What is Libertarianism if it isn’t a scheme to make the Koch brothers and their allies rich?  Well, unlike some other political philosophies, my understanding is that libertarianism advocates a very limited government, one that protects life, liberty, and property, while doing little else.  I do not believe that one should use the power of the government to take from our neighbors to enrich either our friends or ourselves.

Friends, don’t be scared away from voting for the best person in each election regardless of political affiliation.  Despite what some people may say, sometimes voting for Libertarians is the best option.  It certainly beats the lesser of two evils!  And, if you think that some secretive, well-funded group controls the Libertarian Party, I have some disappointing news for you.  After all, if they were, don’t you think we would have seen some extremely well funded Libertarian campaigns by now?  I’ve been involved in politics since I was a student at Harrisonburg High School in the mid to late 90s.  As soon as I get my first check from the Koch brothers the readers of the DNR will be the first to know!

A Few Thoughts on Kim Davis

Kim-Davis-1024x664
Photo from Timothy Easley and the AP

Since the story about Kim Davis, the Kentucky clerk who refused to grant marriage licenses, broke, coupled with her jailing for contempt of court, some of my fellow Christians have rushed to her defense citing religious persecution.

For example, Mike Huckabee and Ted Cruz, two Republican presidential hopefuls, flew to Kentucky to be alongside her at her release from jail.  Mike Huckabee raised her hand in triumph as the song “Eye of the Tiger” played in the background.  The former pastor and governor even went so far as to make the claim (which I believe is shocking) that God “showed up in the form of an elected Democrat named Kim Davis”.

I have to say that I would have liked to discuss this topic in depth on Andy Schmookler and my monthly radio hour last week, but unfortunately other issues took priority.  She reminds me of the Samaritian woman that Jesus met at the well and I brought my Bible into the studio in case I needed it for reference.  Although we weren’t able to tackle this topic on the air, I’d like to share the thoughts of a couple of folks.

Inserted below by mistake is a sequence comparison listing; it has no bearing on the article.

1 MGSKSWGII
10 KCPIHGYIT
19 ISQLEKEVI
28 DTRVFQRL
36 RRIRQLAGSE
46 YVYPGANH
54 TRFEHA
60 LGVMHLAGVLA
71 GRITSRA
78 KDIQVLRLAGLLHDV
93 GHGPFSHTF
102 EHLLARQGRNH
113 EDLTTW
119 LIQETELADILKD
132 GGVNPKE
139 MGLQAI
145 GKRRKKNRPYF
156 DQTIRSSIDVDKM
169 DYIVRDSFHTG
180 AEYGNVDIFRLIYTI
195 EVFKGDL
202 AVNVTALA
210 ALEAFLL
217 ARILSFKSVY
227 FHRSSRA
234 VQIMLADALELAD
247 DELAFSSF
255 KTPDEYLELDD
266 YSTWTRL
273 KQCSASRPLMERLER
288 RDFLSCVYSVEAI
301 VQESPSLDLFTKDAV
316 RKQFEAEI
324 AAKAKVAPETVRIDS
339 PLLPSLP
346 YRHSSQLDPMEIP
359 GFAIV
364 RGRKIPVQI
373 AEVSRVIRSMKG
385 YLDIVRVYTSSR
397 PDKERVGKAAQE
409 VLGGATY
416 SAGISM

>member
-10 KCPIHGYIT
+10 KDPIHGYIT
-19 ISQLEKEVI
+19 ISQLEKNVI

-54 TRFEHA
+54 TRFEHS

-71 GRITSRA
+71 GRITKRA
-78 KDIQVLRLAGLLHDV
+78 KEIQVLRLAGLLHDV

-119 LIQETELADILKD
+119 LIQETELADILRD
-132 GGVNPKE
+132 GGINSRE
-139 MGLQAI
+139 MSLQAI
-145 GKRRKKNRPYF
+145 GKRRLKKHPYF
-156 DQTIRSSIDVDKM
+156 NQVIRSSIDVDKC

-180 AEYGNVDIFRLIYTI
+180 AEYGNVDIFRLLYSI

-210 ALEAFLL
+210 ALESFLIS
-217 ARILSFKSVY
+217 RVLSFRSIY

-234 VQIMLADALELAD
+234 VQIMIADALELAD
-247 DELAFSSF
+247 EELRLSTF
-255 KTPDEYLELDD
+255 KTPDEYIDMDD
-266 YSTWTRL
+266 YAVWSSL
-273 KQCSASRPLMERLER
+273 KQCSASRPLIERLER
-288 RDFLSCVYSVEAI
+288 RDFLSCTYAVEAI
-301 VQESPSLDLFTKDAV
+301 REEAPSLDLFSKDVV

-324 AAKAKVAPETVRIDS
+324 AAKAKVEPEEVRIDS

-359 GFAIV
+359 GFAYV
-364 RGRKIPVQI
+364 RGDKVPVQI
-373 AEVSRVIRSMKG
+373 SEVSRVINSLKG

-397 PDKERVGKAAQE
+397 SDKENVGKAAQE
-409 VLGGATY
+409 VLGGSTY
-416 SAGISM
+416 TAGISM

The first is by Russell Williams, a self-identified pastor.  Since posting it on Facebook, it has been shared over 125,000 times.  Perhaps you’ve already read it:

Since I am a pastor of a southern Baptist church please allow me to weigh in on the case of Kim Davis, the lady in Kentucky who refuses to issue a marriage licenses to a same sex couple.

First: This is not a case of the government forcing anyone to violate their religious belief. She is free to quit her job. If she quits her job to honor God surely God would take care of her.

Second: This is not a case of someone trying to uphold the sanctity of marriage. If she wanted to uphold the sanctity of marriage she should not have been married four different times. If she is worried about her name being affixed to a marriage license that goes against a biblical definition of marriage, she should not have her name on the last three marriage licenses given to her.

Third: This seems to be a case of someone looking to cash in on the religious right. Churches all across the south will throw money at her to come and tell congregations how the evil American government put her in jail because of her faith in Jesus.

This is why we are losing.
This is why people have such disdain for evangelicals.
Not because we disagree but because we don’t take the bible seriously. If ever there was a case of “he who is without sin cast the first stone”, this is it. If ever there was a “take the log out of your eye” moment, this is it.

We must stop looking to the government to make America a Christian utopia. Our kingdom is not of this world.
We must abandon all thoughts of fixing others and let Jesus fix us.
If we want sanctity of marriage then stop cheating, stop having affairs, stop looking at porn, stop getting divorces. That is the way for the church to stand up for the biblical definition of marriage, not by someone martyring their self-righteous self.

The second arrived in my email inbox today.  It comes from former New Mexico Governor and 2012 Libertarian presidential candidate Gary Johnson: